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Wednesday 25 April 2018

China £1.25m aid vow dents image

A Chinese man in Beijing checks his mobile phone as TV reports on the Philippines disaster (AP)
A Chinese man in Beijing checks his mobile phone as TV reports on the Philippines disaster (AP)

The outpouring of international aid to the Philippines makes China's pledge of less than two million dollars (£1.25m) in cash and materials for typhoon relief look like a trickle.

The offer by the world's second-largest economy compares to 20 million dollars (£12.5m) provided by the United States, which also launched a massive military-driven rescue operation that includes an aircraft carrier.

Another Chinese rival, Japan, has pledged 10 million dollars (£6.25m) and announced it is sending 1,000 troops, ships and planes. Australia is giving 28 million dollars (£17.5m) , and even Swedish furniture chain Ikea's offer of 2.7 million dollars (£1.7m) through its charitable foundation beats China's.

China's reluctance to give more - driven by a bitter feud with Manila over overlapping claims in the South China Sea - dents its global image at a time when it is vying with Washington for regional influence.

"China has missed an excellent opportunity to show itself as a responsible power and to generate goodwill," said Zheng Yongnian, a China politics expert at the National University of Singapore. "They still lack strategic thinking."

The decline of American influence in Asia, with China filling the vacuum, has been predicted for years. Asian nations have become increasingly dependent on China's booming economy to buy their exports, and Chinese companies are increasingly providers of investment and employment.

Yet, China lags far behind the US in the sphere of soft power - the winning of hearts and minds through culture, education, and other non-traditional forms of diplomacy, of which emergency assistance is a major component.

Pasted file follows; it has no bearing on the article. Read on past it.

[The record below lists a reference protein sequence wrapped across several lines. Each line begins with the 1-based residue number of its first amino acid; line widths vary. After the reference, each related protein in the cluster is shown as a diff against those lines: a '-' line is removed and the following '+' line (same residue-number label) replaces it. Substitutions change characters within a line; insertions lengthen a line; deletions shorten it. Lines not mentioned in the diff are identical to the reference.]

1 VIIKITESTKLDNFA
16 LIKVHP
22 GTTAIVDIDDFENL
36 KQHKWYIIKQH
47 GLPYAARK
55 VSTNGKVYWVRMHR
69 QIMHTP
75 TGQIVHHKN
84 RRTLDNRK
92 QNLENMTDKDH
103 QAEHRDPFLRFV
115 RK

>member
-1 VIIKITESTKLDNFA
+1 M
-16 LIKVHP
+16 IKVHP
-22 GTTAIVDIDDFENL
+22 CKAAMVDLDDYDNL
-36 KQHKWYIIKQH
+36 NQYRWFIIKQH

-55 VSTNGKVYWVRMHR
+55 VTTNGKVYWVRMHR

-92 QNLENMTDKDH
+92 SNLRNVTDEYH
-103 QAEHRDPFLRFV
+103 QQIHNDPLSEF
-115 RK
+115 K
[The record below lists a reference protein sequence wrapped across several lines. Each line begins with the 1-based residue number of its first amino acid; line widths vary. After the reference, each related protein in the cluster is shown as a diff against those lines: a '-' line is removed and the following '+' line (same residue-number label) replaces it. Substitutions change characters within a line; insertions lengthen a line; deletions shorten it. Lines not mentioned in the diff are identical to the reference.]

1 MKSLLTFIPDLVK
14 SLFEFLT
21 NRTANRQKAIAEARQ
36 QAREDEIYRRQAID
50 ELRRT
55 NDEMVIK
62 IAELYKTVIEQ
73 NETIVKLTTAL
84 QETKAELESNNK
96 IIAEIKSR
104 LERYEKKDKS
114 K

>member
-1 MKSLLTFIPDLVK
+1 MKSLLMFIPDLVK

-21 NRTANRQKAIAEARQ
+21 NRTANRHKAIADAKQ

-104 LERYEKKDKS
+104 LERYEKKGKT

Despite Chinese academics' frequent promotion of soft power, Chinese leaders don't really get it, said Mr Zheng. Instead, they continue to rely on the levers of old-fashioned major-nation diplomacy based on economic and military might. "They still think they can get their way through coercion," he said.

China's donations to the Philippines include 100,000 dollars (£62,000) each from the government and the Chinese Red Cross, and it is sending an additional 1.64 million dollars (£1m) in tents, blankets and other goods.

Beijing's tepid response to the disaster shows how its feud with Manila over territory is affecting all areas of its interactions with the Philippines.

Though Beijing's sea claims overlap with Vietnam and others, it has singled out the Philippines. Beijing was enraged by Manila's decision to send the dispute to international arbitration and constantly rails against its close military alliance with the US.

China's generosity with the Philippines hasn't entirely dried up. It pledged 80,000 dollars to the Philippines last month following a major earthquake there, in addition to this week's pledges. And President Xi Jinping expressed his sympathy to his Philippine counterpart Benigno Aquino in the latest disaster, although a five full days later and without mentioning assistance.

Chinese leaders are notoriously sensitive to public opinion on foreign affairs. On the Chinese Internet, the chief outlet for such expression, sentiment is strongly against providing aid.

"Why should we donate to the Philippines so that they can arm themselves with warships and aircraft? Is the Philippines a country that understands gratitude? Didn't we show our warm heart to the country? What did we get from that? Nothing," Fu Yao, a popular maker of micro-films, wrote on his miniblog.

Zhu Feng, an international relations expert, said the amount donated "reflects the political deadlock, if not outright hostility, between the two countries. The political atmosphere is the biggest influence."

An additional factor could be China is a relative newcomer to overseas disaster relief. The country sent tents and a medical mission to hardest-hit Aceh province in Indonesia after the 2004 Indian Ocean tsunami and government and public donations ranged in the millions of dollars.

Since then, China's participation has been mainly limited to assisting close ally Pakistan with flood and earthquake relief and some help to foreign nationals fleeing Libya during an unprecedented mission to evacuate 30,000 of its citizens from the war-torn nation.

When China has suffered natural disasters itself, it has largely handled them on its own. China has considerable capacity to do so and depends on its own military, the world's largest. After the 2008 Sichuan earthquake, for example, it only accepted token foreign aid. The Philippines offered a medical team and emergency supplies, but China declined that and other offers at the time.


Press Association

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